dmesg | grep pps

Output should be similar to :

[    2.735586] pps_core: LinuxPPS API ver. 1 registered
[ 2.738121] pps_core: Software ver. 5.3.6 - Copyright 2005-2007 Rodolfo Giometti <giometti@linux.it>
[ 2.763842] pps pps0: new PPS source pps@12.-1
[ 2.766361] pps pps0: Registered IRQ 169 as PPS source

    

This indicates that the PPS Module is loaded.

sudo ppstest /dev/pps0

Output should be similar to:

trying PPS source "/dev/pps0"
found PPS source "/dev/pps0"
ok, found 1 source(s), now start fetching data...
source 0 - assert 1418933982.998042450, sequence: 970 - clear  0.000000000, sequence: 0
source 0 - assert 1418933983.998045441, sequence: 971 - clear  0.000000000, sequence: 0

    

(Press CTRL+C to quit). This indicates that the PPS Module is working.

Enabling PPS/ATOM Support in NTPD

The supplied version of NTPD on the Raspberry Pi in Raspbian Stretch 2018-11-13 and later supports PPS so there is no need to roll your own NTP.

You need to pick a few local NTP servers to use. The easiest way to do this is pick your region:

https://support.ntp.org/bin/view/Servers/NTPPoolServers

Select your region then you get a list of the country servers. E.g for the UK its uk.pool.ntp.org.

Type:

dig uk.pool.ntp.org

You will get four IP’s back:

;; &lt;&lt;&gt;&gt; DiG 9.10.3-P4-Raspbian &lt;&lt;&gt;&gt; +answer uk.pool.ntp.org
;; global options: +cmd
;; Got answer:
;; -&gt;&gt;HEADER&lt;&lt;- opcode: QUERY, status: NOERROR, id: 51647
;; flags: qr rd ra; QUERY: 1, ANSWER: 4, AUTHORITY: 0, ADDITIONAL: 1
;; OPT PSEUDOSECTION:
;; EDNS: version: 0, flags:; udp: 4000
;; QUESTION SECTION:
;uk.pool.ntp.org. IN A
;; ANSWER SECTION:
uk.pool.ntp.org. 24 IN A 193.150.34.2
uk.pool.ntp.org. 24 IN A 176.58.109.199
uk.pool.ntp.org. 24 IN A 195.195.221.100
uk.pool.ntp.org. 24 IN A 185.53.93.157


sudo nano /etc/ntp.conf

Add

# PPS Driver
server 127.127.22.0 minpoll 4 maxpoll 4
fudge 127.127.22.0 time1 +0.000000 flag3 0 refid PPS
#flag3 Controls the kernel PPS discipline: 0 for disable (default), 1 for enable.
#time1 PPS time offset
# use local clock at stratum 10 if no others available
tos orphan 10
tos mindist 0.002
# NMEA driver (/dev/gps0 and /dev/gpspps0)
# 115200 baud, RMC and ZDA messages
server 127.127.20.0 mode 89 minpoll 4 maxpoll 4 iburst prefer
fudge 127.127.20.0 flag1 0 flag2 0 flag3 0 time2 0.050 refid GPS stratum 2

# 9600 baud, RMC and ZDA
server 127.127.20.0 mode 89 minpoll 4 maxpoll 4 iburst prefer
fudge 127.127.20.0 flag1 0 flag2 0 flag3 0 time2 0.043 refid GPS stratum 2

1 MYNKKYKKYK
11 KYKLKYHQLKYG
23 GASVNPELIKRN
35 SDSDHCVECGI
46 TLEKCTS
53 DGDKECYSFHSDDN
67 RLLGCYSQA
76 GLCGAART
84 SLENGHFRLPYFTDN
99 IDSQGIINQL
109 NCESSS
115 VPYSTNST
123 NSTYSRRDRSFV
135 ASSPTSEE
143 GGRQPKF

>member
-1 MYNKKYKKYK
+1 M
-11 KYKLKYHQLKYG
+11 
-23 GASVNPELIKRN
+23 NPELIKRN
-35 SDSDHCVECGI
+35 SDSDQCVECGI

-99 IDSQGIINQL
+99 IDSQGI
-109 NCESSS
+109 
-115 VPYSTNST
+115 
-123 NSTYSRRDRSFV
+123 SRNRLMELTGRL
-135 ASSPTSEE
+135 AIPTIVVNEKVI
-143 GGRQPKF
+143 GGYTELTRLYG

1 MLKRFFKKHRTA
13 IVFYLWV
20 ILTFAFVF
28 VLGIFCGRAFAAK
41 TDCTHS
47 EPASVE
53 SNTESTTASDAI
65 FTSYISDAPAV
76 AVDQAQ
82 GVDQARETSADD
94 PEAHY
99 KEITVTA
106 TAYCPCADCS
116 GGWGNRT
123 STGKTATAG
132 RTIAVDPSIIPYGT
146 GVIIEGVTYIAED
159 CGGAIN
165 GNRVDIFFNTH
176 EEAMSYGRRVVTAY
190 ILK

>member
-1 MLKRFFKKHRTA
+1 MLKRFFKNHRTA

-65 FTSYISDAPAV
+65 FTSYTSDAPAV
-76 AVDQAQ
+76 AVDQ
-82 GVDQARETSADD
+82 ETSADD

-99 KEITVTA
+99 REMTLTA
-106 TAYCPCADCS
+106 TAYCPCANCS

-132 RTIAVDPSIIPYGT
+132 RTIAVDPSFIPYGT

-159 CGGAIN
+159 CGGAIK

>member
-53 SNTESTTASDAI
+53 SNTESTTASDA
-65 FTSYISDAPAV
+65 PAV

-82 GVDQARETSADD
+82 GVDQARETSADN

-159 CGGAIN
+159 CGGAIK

#flag1 Disable PPS signal processing if 0 (default); enable PPS signal processing if 1.
#flag2 If PPS signal processing is enabled, capture the pulse on the rising edge if 0 (default); capture on the falling edge if 1.
#flag3 If PPS signal processing is enabled, use the ntpd clock discipline if 0 (default); use the kernel discipline if 1.
#time1 PPS time offset
#time2 NMEA time offset
#mode bit 0 - process $GPMRC (value = 1)
# bit 1 - process $GPGGA (value = 2)
# bit 2 - process $GPGLL (value = 4)
# bit 4 - process $GPZDA or $GPZDG (value = 8)
# bits 4/5/6 - select serial bitrate (0 for 4800 - the default, 16 for 9600, 32 for 19200, 48 for 38400, 64 for 57600, 80 for 115200)
# mode 25 = process only xxRMC and xxZDA NMEA records at 9600 baud
  

(Note that I used “fudge 127.127.20.0 time2 0.043 …” to adjust the GPS time according to the other NTP servers. You can try some higher/lower values to have the offset of your NMEA driver compared to the offsets of those other NTP servers very small. We’ll cover that later.)

We want to make sure that the second reported by the NMEA driver is the second that the last PPS pulse referred to, so it needs to be within a few hundred milliseconds of the correct time so that NTP does the right thing. This is why it’s desirable to mark another NTP server as “prefer” to help the NTP daemon get it right.

Note that we use NTP PPS discipline, not kernel PPS (which in my testing results in warnings from ntp that kernel PPS discipline isn’t supported).

Comment out all the pool lines.

Add the servers from the dig command, or use servers of your choice) with the top one saying prefer on it (example only, don't all use these IP addresses):

server 176.58.109.199 iburst prefer
server 195.195.221.100 iburst
server 185.53.193.157 iburst
# By default, exchange time with everybody, but don't allow configuration.
restrict default kod nomodify notrap nopeer noquery
restrict -6 default kod nomodify notrap nopeer noquery
# Local users may interrogate the ntp server more closely.
restrict 127.0.0.1
restrict -6 ::1
restrict 10.0.0.0 mask 255.0.0.0
restrict 172.16.0.0 mask 255.240.0.0
restrict 192.168.0.0 mask 255.255.0.0
# Drift file etc.
driftfile /var/lib/ntp/ntp.drift

    

Note You MUST add a preferred server or PPS doesn’t work.

Save and close nano.

sudo systemctl restart ntp.service

After a few minutes run

ntpq –p

If you get oPPS(0) this indicates source selected, Pulse Per Second (PPS) used and everything is working.

pi@ntp2:~ $ ntpq -pn
remote refid st t when poll reach delay offset jitter
==============================================================================
o127.127.22.0 .PPS. 0 l 6 16 377 0.000 -0.002 0.001
*127.127.20.0 .GPS. 1 l 5 16 377 0.000 -0.323 1.052
+195.195.221.100 .GPS. 1 u 49 64 377 18.307 0.190 0.127
+193.150.34.2 85.199.214.101 2 u 56 64 377 7.953 0.067 0.114
  

And then

pi@ntp2:~ $ ntpq -csysinfo
associd=0 status=0115 leap_none, sync_pps, 1 event, clock_sync,
system peer: PPS(0)
system peer mode: client
leap indicator: 00
stratum: 1
log2 precision: -21